Quantcast Nonmetallic Finishes

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2.2.4 Cable Outer Finishes. Cable outer finishes or outer coverings are used to protect the
underlying cable components from the environmental and installation conditions associated with
intended service. The choice of cable outer finishes for a particular application is based on
electrical, thermal, mechanical, and chemical considerations. Combinations of metallic and
nonmetallic finishes are usually required to provide the total protection needed for the installation
and operation.
2.2.4.1 Nonmetallic Finishes.
(a) There are outer coverings (extruded jackets) either thermoplastic or vulcanized,
which may be extruded directly over insulation or over electrical shielding systems of metal
sheaths or tapes, copper braid, or semiconducting layers with copper drain wires or spiraled
copper concentric wires, or over multiconductor constructions. Commonly used materials
include: polyvinyl chloride, nitrile butadiene/polyvinyl chloride (NBR/PVC), polyethylene,
cross-linked polyethylene, polychloroprene (neoprene), chlorosulfonated polyethylene, and
polyurethane. These materials provide a high degree of moisture, chemical, and weathering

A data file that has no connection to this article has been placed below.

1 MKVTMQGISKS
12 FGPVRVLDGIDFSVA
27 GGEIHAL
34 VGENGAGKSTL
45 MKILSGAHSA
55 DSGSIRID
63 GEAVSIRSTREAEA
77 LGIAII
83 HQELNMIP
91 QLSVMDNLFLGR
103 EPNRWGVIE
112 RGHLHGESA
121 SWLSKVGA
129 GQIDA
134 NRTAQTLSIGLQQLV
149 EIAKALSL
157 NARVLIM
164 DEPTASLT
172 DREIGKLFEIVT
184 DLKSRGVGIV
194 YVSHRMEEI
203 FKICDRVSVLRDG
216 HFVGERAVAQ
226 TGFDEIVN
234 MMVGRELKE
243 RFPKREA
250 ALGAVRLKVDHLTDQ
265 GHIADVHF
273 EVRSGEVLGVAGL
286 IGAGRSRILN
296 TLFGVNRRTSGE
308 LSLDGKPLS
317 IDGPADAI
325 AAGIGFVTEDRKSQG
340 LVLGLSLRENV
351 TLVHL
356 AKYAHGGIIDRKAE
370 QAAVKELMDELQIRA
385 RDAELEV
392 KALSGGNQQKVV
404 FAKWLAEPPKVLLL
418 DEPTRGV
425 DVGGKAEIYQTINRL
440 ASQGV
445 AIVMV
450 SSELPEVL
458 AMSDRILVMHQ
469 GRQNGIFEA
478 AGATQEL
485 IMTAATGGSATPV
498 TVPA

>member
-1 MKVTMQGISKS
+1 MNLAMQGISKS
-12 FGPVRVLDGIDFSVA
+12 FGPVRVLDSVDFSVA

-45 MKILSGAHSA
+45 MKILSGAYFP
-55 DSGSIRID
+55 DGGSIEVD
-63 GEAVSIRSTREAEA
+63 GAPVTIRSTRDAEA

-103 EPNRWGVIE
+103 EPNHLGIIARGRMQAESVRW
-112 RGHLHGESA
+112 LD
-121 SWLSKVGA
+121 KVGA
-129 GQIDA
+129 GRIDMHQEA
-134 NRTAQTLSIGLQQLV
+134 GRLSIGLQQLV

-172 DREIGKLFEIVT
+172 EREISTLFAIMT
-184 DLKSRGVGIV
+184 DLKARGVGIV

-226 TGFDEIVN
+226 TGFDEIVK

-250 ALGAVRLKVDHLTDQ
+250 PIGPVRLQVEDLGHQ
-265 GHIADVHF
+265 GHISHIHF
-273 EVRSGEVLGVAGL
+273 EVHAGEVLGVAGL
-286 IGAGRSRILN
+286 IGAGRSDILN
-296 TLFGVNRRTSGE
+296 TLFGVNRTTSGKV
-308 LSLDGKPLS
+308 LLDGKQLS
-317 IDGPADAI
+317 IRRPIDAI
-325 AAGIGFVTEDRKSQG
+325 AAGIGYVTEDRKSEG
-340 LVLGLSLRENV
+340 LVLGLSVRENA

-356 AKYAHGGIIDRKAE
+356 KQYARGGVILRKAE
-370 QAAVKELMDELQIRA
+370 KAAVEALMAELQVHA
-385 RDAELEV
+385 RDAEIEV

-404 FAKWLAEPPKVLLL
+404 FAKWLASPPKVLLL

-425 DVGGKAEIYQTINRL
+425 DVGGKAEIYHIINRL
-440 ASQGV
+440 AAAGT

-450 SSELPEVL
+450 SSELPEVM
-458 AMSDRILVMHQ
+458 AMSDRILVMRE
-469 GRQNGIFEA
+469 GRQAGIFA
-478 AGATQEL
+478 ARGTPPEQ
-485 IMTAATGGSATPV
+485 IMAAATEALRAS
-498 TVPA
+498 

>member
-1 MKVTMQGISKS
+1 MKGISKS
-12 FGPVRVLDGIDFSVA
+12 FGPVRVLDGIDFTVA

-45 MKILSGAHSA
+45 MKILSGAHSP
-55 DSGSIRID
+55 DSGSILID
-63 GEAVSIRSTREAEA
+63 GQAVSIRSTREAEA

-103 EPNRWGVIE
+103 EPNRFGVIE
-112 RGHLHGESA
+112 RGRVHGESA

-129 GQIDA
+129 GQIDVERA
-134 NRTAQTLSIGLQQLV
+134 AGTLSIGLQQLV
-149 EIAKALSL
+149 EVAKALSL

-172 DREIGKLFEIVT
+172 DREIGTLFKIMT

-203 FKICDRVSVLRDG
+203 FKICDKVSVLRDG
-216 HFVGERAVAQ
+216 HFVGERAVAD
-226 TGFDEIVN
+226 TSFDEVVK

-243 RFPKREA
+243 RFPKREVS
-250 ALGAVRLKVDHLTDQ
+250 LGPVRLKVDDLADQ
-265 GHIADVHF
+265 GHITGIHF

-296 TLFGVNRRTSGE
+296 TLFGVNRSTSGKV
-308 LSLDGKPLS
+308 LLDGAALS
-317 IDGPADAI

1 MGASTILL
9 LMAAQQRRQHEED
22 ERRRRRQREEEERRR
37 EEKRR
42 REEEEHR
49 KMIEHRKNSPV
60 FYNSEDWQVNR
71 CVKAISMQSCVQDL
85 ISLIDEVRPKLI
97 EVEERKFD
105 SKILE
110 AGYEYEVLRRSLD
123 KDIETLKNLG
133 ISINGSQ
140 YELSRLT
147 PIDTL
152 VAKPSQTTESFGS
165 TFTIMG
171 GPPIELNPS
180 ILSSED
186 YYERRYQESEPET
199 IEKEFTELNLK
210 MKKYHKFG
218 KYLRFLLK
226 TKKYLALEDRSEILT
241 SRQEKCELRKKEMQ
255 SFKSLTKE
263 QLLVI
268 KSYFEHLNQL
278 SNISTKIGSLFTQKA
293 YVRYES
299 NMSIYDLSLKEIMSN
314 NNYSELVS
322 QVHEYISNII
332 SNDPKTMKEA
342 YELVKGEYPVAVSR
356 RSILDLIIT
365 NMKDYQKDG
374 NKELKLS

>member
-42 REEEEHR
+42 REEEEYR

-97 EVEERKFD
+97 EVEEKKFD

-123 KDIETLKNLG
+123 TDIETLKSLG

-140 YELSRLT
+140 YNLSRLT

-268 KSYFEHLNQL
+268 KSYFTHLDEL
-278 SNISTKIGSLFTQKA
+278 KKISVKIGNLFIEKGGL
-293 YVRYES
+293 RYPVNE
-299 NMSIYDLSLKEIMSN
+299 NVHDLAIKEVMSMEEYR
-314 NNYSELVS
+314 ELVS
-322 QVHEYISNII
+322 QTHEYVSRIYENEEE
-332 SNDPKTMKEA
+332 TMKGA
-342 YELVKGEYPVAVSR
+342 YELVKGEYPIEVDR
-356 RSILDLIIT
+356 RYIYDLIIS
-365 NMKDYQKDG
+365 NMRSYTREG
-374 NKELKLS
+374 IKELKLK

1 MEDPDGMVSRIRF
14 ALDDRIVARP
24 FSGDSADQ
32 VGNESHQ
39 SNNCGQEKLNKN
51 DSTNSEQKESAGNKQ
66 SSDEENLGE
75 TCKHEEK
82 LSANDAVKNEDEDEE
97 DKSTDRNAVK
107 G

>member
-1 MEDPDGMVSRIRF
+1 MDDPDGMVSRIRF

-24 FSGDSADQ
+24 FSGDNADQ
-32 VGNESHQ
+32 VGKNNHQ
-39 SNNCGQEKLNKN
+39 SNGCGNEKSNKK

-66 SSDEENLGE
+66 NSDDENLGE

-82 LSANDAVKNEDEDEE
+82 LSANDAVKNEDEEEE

protection. They are reasonably flexible, provide some degree of electrical isolation, and are
of sufficient mechanical strength to protect the insulating and shielding components from normal
service and installation damage.
(b) A commonly used material is braided asbestos fiber. Asbestos braid is used on
cables to minimize flame propagation, smoking, and other hazardous or damaging products of
combustion which may be evolved by some extruded jacketing materials. Special industrial
applications may require synthetic or cotton fibers applied in braid form. All fiber braids
require saturants or coating and impregnating materials to provide some degree of moisture and
solvent resistance as well as abrasive and weathering resistance.
2.2.4.2 Metallic Finishes. These materials are widely used when a high degree of
mechanical, chemical, or short-time thermal protection of the underlying cable components may
be required. Commonly used are interlocked galvanized steel, aluminum, or bronze armor;
extruded lead or aluminum; strip formed, welded, and corrugated steel and aluminum; and
spirally laid round or flat armor wires. The use of any of these materials will reduce flexibility
of the overall cable, but flexibility must be sacrificed to obtain the other benefits.
(a) The unprotected interlocked armor provides a high degree of mechanical protection
without significantly sacrificing flexibility. While not entirely impervious to moisture or
corrosive agents, interlocked armor does provide protection from thermal shock by acting as a
heat sink for short-time localized exposure. Where corrosion and moisture resistance are
required, in addition to mechanical protection, an overall jacket of extruded material may be
used. Commonly used interlocked armor materials are: galvanized steel, aluminum (for less
weight and general corrosion resistance), and marine bronze and other alloys (for highly
corrosive atmospheres).
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